When many of us hear the word “conflict” we automatically assume that it is a bad thing. After all, isn’t “conflict” the word used to describe wars, fights and other aggressive actions? In reality, a conflict can be a healthy way of entertaining various opinions and working through difficulties. When it comes to a nonprofit board of directors, the conflicts that arise can be handled in a healthy way for the benefit of the organization or they can be allowed to fester and run rampant and cause havoc for the organization.
Any time diverse individuals get together, there are going to be different opinions, belief systems and ways of making decisions. These various approaches can and sometimes do clash. When a board of directors has a shared mission and focus, it can be a positive way of directing all those differences toward the good of the organization, but it takes some care and skill to turn conflict into a positive.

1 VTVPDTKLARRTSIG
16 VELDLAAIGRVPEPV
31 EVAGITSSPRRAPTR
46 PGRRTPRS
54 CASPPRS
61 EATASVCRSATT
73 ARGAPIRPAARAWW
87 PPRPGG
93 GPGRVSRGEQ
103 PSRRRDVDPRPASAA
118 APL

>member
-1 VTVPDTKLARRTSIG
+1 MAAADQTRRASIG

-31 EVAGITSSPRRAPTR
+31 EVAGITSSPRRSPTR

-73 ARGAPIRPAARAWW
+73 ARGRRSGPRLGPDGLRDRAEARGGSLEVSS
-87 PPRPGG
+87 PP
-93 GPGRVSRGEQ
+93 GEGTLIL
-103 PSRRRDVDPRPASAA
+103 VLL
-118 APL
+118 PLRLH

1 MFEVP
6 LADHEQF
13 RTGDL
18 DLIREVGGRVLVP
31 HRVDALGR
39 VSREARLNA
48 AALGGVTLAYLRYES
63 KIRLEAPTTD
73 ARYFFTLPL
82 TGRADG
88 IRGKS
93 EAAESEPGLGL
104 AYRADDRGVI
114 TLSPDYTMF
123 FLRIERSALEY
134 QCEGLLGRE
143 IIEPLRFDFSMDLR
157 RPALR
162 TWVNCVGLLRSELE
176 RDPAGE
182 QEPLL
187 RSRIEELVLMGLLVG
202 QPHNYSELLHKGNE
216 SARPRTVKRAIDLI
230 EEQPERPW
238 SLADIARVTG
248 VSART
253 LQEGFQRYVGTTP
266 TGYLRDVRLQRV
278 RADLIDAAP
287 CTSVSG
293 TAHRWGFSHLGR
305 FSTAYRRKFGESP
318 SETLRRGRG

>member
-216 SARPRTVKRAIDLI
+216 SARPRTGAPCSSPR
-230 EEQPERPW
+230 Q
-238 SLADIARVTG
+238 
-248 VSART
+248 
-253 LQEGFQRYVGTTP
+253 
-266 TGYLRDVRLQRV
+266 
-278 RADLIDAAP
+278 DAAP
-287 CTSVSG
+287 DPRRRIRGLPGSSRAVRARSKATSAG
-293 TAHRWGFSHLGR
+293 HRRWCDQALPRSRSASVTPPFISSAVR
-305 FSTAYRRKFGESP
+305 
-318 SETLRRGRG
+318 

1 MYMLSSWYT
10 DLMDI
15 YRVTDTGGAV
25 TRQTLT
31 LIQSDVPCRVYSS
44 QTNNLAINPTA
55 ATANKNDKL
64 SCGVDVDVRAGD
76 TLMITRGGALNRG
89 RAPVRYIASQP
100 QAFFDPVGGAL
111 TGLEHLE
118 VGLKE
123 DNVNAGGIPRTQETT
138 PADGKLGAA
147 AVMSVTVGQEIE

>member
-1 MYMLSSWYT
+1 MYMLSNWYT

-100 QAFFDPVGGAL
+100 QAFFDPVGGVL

It is important to have a good, healthy structure in place that can withstand some conflict. Make sure that the board of directors has operating procedures and policy that clarify the board’s role within and without the organization and makes the board members’ responsibilities and limitations clear. This way, when conflict arises, it can be easily discerned whether or not it belongs within the organization or not. Also, having set policies, procedures and modes of operating gives individuals confidence to know that they can express themselves in a safe and healthy manner.
It is also important for board members to disclose any conflicts of interest that may arise. This is another way to keep communication and operations clean and uncluttered. If a conflict of interest arises, a board member can then step down or aside and allow others to tend to the business at hand.
If the conflict seems too “touchy,” consider bringing in an outside, neutral facilitator to help maneuver through the rough spot. Just having a skilled, objective person involved can make a huge difference in how quickly and productively the conflict can be resolved.
Try to keep the conflict contained within the board entity'”it can be quite problematic if outside forces, the organization’s staff and others get involved in a board conflict. People take sides and it can get blown way out of proportion.